Posted: May 9, 2013 6:47 PM by Alex Labat
Updated: May 9, 2013 10:49 PM
Downtown Lafayette: A place full of good food, good music, and good times. The only thing that Downtown Lafayette isn't full of, however, places to live.
Something that CEO of Lafayette's Downtown Development Authority Nathan Norris knows firsthand.
"We have zero supply, almost zero supply of residential offerings downtown. I moved to town to work on helping the downtown, and "I" couldn't even find a place to live downtown", says Norris.
He has only been in Lafayette for a couple of months, and has already set into motion big plans for the future of Downtown Lafayette, but says to look to the future, you have to acknowledge the past.
Norris says, "I'm not coming here with a blank slate of any sort. There has been a huge amount of work that has preceded, especially as it relates to getting people to come to downtown to enjoy it. What we don't have, they we're going to be focused on in the future, is how to get more people to actually live downtown and not just visit downtown".
He has recognized the lack of space in the downtown area, and says he intends to build upon the years of work and development already laid downtown, taking it to the next stage in it's transformation.
So how would that transformation look? Or even work?
Currently, out of all of the homes currently built downtown, 90% of them are 50 years old or older. Norris's solution is taking available space in the downtown area, like this parking space for instance, and through multiple phases, making the space functional and beneficial to downtown.
The first change would be taking away eyesores, like power lines and open parking spaces, and sprucing them up, much like what you see currently downtown.
The next step is to add housing in available areas and spaces, and building parking infrastructures so that visitors, businesses, and residents have a place to park.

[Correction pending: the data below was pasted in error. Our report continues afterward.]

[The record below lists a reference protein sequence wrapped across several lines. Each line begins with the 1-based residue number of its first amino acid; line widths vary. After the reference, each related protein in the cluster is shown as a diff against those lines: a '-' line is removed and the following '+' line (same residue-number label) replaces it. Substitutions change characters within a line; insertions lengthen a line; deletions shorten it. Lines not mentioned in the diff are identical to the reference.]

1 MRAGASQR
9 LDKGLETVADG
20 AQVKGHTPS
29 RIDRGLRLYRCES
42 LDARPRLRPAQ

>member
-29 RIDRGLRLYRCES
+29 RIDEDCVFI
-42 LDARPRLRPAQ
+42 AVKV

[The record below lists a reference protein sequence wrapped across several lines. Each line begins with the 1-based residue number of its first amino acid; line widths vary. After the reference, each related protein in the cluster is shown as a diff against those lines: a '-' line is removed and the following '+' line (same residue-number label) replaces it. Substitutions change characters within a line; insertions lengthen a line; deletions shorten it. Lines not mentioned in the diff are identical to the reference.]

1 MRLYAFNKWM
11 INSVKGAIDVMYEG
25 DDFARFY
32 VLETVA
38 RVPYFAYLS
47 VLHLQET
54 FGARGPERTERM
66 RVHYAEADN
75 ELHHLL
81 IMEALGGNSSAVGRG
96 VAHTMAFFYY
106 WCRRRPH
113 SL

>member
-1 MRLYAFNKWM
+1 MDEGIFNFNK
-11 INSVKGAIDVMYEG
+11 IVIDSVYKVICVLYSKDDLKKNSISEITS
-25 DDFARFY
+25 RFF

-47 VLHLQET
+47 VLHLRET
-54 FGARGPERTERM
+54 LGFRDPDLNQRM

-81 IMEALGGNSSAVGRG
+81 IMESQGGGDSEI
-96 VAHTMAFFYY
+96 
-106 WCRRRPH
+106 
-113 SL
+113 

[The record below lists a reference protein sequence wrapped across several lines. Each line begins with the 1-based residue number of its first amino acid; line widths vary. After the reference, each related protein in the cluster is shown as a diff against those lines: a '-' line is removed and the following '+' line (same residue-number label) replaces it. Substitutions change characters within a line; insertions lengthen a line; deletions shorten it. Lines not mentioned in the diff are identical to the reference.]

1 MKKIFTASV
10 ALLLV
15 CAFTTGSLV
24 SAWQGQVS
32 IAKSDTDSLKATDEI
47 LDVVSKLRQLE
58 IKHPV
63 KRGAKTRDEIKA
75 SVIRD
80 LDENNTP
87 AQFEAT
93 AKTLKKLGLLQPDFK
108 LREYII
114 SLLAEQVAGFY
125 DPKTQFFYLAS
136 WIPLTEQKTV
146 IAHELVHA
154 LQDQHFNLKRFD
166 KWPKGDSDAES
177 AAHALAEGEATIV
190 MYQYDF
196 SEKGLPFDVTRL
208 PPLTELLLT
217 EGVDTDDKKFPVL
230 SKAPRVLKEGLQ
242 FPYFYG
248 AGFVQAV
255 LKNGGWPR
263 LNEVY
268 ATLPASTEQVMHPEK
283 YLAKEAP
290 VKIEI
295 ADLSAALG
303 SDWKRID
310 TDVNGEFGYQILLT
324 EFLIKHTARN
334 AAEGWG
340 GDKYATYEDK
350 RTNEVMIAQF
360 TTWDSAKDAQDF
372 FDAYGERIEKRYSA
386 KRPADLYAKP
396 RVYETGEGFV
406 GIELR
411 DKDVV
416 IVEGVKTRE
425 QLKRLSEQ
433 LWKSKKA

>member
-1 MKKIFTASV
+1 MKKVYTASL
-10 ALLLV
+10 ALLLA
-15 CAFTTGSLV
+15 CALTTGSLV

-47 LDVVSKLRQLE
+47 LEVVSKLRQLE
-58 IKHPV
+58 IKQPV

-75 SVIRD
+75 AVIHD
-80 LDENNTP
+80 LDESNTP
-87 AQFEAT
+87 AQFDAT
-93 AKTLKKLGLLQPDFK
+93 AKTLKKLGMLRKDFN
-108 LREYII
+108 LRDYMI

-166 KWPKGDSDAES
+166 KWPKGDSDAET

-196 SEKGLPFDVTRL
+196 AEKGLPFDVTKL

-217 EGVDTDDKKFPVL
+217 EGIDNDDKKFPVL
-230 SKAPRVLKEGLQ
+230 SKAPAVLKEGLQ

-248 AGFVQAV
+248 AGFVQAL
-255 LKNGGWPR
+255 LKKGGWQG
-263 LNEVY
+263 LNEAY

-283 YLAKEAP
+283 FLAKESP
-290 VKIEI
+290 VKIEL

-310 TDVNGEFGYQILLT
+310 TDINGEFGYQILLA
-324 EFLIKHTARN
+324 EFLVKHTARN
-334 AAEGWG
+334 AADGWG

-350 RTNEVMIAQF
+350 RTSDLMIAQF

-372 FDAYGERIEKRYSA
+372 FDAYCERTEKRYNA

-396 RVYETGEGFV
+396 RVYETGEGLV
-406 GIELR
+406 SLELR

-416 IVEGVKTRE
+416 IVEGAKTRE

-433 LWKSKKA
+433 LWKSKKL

Finally, once the downtown area has been expanded and enough residents move in, shops similar to this one would provide residents with the amenities they would normally need in their homes.
According to Norris, downtown housing will be affordable because the everyday amenities that prospective homeowners are looking for would be provided by downtown itself.
"You can have a smaller place. You don't need a gym inside your house because you've got the Crossfit gym right here. You don't need a café next to your kitchen because you've got them down here. You don't need a huge kitchen because you've got 25 different restaurants where you can go eat. So the idea is you can get affordability through having smaller spaces that currently aren't available", says Norris.
Those looking for a place to live downtown won't have to wait long, as Norris hopes to have housing built in the area as soon as possible. "I'd like to see some of our first projects actually be in a position where you can move into them within two years", says Norris.
Now if you'd like to have your say as to what you'd like to see downtown, you'll soon have your chance to do so.
There will be two open house forums held May 14th and 15th so that the public can have their say on LCG's Comprehensive Plan which includes the development of Downtown Lafayette.
Attendees will be able to cast their vote on one of four plans for future growth. The first is multi-Center growth, which involved developing neighborhoods around town hubs like Downtown Lafayette.
The second option is balanced growth, which seeks to balance the development of Lafayette by focusing attention on developing areas north of the downtown area.
The third option is corridor growth, expanding neighborhoods and public transportation along some of Lafayette's key roads, expanding bike lanes and sidewalks.
The final choice - is to vote on no plan at all, meaning any development in Lafayette would be reactionary and only called for when needed.